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Dividends vs Capital Gains: What's the Difference?

When it comes to investing in stocks, there are two main ways that you can make money: through dividends or capital gains. But what exactly are these two things? And what's the difference between them?

What Are Dividends?

Dividends are payments that companies make to their shareholders, typically on a quarterly basis. They are usually paid out of the company's profits, and they give shareholders a way to participate in the company's success even if the stock price doesn't go up.

What Are Capital Gains?

Capital gains are profits that investors make when they sell their investments for more than they paid for them. For example, let's say you buy a stock for $50 and it goes up to $60, you've made a $10 capital gain. Capital gains can be either short-term (if you hold the investment for less than a year) or long-term (if you hold it for more than a year).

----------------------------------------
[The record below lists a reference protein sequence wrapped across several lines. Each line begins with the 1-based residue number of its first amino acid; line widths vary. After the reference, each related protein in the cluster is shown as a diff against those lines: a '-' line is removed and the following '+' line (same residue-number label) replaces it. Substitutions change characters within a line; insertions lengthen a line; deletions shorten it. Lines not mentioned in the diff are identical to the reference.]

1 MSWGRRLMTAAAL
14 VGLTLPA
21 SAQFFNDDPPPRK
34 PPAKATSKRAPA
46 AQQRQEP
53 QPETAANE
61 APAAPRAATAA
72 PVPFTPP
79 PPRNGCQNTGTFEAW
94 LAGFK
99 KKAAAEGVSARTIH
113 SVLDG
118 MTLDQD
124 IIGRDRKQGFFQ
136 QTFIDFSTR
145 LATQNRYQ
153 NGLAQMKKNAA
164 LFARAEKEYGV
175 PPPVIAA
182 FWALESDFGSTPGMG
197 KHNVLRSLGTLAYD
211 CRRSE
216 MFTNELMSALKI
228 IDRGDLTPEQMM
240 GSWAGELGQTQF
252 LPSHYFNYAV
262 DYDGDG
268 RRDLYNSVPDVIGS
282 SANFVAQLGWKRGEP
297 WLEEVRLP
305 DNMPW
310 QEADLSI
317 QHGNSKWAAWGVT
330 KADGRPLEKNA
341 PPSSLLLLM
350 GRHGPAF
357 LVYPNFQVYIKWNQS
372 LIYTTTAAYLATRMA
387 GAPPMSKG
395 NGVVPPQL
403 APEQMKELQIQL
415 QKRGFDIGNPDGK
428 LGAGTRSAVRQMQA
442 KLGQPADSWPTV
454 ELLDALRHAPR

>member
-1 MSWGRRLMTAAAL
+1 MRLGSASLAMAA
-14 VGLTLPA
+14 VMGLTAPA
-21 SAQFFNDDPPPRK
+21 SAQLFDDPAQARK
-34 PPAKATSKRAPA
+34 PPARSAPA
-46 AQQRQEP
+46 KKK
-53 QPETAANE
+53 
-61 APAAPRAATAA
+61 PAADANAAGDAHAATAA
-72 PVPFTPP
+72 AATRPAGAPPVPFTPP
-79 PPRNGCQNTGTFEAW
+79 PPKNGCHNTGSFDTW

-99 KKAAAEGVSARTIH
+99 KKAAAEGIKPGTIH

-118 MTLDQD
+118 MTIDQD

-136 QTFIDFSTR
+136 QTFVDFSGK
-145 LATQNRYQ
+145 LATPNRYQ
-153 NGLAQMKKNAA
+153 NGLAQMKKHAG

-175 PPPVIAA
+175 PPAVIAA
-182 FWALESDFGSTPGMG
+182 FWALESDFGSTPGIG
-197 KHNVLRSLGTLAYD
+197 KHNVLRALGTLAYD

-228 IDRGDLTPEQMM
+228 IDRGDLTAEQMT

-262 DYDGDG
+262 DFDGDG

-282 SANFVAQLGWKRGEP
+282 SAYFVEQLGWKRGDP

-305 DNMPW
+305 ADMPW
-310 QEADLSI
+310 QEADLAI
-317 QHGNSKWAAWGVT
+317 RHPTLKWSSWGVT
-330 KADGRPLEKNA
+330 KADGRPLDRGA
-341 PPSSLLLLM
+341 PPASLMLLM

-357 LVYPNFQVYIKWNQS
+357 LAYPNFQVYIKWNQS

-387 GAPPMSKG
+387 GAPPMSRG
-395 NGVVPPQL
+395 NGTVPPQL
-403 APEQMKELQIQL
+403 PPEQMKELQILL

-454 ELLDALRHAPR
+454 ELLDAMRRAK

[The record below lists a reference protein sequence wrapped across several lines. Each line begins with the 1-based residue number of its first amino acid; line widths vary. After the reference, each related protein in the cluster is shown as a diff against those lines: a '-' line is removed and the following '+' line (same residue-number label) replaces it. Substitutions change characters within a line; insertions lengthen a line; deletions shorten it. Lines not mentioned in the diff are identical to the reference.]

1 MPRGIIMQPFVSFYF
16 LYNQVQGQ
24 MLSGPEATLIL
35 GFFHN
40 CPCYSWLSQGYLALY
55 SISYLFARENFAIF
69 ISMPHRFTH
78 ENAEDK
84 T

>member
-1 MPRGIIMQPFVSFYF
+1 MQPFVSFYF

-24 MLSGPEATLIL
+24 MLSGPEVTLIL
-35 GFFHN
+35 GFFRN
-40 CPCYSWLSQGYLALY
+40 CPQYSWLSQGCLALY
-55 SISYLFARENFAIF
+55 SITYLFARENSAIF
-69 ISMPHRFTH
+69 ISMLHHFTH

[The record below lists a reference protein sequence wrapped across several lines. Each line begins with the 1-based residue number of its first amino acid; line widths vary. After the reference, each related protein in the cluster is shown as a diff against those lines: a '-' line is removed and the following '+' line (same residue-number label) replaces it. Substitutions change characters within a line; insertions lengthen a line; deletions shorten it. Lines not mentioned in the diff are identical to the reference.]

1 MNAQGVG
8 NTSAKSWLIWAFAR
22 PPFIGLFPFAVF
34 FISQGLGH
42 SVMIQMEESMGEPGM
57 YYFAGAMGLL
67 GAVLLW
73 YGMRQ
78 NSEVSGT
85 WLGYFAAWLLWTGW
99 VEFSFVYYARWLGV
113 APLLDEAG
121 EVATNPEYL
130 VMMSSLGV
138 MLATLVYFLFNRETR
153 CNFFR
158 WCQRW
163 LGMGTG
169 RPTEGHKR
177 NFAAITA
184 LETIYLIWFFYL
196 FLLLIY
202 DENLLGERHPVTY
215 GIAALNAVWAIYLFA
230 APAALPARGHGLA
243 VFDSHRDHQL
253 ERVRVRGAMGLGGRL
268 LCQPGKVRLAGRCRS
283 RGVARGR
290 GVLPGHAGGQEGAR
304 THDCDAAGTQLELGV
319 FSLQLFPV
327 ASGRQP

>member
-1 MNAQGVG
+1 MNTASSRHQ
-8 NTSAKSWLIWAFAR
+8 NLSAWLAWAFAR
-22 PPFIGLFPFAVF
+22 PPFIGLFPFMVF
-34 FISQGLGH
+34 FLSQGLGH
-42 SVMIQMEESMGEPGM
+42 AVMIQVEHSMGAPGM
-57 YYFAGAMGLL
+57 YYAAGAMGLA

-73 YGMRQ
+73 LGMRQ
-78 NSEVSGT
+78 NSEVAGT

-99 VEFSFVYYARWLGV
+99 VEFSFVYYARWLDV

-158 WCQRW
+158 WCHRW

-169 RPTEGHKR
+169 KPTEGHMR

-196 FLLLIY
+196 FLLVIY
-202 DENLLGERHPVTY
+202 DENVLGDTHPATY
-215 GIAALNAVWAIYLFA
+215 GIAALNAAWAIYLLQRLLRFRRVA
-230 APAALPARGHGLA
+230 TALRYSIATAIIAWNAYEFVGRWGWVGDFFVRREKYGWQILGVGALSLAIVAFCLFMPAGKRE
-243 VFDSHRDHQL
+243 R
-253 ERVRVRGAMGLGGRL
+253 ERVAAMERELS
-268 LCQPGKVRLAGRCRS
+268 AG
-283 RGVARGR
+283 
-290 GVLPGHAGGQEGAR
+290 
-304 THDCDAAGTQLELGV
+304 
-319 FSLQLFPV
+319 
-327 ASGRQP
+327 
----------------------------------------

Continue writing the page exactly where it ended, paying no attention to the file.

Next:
The Difference Between Dividends and Capital Gains

The main difference between dividends and capital gains is that dividends are paid out regularly by the company, while capital gains only occur when you sell your investment.

Which Is Better?

There is no easy answer to this question. It depends on your individual circumstances and goals. For example, if you need regular income, dividends may be a better choice. On the other hand, if you're looking to grow your wealth over the long term, capital gains may be a better option.

The Bottom Line

Dividends and capital gains are both ways to make money from investing in stocks. Dividends are paid out regularly by the company, while capital gains only occur when you sell your investment. There is no easy answer to the question of which is better. It depends on your individual circumstances and goals.

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